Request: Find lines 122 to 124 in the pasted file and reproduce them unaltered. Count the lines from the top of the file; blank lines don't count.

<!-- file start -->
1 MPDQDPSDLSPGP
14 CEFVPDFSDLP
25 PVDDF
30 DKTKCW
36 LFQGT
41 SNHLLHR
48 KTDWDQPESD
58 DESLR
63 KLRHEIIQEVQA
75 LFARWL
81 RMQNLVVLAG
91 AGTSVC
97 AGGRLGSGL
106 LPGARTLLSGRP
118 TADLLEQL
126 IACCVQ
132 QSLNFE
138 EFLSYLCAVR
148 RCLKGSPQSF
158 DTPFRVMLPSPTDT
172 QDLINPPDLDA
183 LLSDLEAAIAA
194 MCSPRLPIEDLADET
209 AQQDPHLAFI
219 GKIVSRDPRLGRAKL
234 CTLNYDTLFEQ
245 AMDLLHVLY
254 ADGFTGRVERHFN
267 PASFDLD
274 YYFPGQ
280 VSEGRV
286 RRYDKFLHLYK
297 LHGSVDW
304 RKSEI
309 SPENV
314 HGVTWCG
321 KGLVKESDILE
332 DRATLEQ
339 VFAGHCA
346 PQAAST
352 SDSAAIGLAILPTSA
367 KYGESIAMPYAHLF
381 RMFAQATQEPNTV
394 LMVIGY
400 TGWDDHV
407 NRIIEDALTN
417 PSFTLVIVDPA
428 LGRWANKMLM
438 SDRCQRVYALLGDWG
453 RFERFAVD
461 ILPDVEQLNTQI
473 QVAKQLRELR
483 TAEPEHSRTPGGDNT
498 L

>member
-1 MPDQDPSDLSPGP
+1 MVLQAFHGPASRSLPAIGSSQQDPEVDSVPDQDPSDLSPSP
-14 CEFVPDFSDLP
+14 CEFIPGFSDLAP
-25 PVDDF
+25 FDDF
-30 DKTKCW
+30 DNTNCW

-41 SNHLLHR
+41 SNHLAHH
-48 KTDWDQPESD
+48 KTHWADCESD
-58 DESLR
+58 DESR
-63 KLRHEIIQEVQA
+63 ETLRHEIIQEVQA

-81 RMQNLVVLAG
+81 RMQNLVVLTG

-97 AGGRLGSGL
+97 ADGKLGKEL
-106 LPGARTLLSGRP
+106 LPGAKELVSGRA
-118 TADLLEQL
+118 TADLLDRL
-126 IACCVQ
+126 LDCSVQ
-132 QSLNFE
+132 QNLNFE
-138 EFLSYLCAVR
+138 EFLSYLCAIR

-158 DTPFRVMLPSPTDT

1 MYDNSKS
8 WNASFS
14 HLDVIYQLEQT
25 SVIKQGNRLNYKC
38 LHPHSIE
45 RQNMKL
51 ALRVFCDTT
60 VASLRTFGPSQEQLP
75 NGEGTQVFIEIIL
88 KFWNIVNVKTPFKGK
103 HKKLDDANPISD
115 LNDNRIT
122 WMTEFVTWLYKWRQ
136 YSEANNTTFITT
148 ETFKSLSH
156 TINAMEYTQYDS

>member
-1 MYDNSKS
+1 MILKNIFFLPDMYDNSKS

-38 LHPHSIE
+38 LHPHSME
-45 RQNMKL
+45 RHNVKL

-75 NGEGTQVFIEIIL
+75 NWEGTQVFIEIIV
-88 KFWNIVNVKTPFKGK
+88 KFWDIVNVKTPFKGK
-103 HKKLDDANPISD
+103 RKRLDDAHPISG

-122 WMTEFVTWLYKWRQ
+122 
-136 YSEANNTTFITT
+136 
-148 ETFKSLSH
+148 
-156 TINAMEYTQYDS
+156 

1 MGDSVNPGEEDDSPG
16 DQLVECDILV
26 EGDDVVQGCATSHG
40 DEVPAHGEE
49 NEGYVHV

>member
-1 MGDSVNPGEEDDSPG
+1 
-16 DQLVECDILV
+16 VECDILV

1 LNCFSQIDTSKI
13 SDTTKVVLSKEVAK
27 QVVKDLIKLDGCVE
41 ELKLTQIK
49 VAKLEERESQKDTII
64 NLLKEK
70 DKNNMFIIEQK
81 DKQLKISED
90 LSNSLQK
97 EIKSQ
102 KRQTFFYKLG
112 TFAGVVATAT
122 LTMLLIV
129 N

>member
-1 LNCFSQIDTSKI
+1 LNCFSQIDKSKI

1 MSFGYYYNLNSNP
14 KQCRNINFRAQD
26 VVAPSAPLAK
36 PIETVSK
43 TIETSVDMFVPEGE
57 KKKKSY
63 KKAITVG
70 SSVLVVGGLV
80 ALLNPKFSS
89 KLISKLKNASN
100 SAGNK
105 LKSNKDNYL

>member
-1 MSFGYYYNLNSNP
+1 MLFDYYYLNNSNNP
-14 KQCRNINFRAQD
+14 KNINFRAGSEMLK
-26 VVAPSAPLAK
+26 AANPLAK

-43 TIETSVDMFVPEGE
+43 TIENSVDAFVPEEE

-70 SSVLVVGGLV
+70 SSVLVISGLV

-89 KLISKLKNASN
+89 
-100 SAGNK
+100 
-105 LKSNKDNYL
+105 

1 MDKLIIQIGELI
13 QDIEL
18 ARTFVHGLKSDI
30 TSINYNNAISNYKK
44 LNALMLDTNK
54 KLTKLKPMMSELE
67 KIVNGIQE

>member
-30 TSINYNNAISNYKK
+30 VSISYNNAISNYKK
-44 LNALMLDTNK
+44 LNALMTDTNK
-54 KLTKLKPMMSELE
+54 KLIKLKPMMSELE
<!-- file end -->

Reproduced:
-156 TINAMEYTQYDS
+156 

1 MGDSVNPGEEDDSPG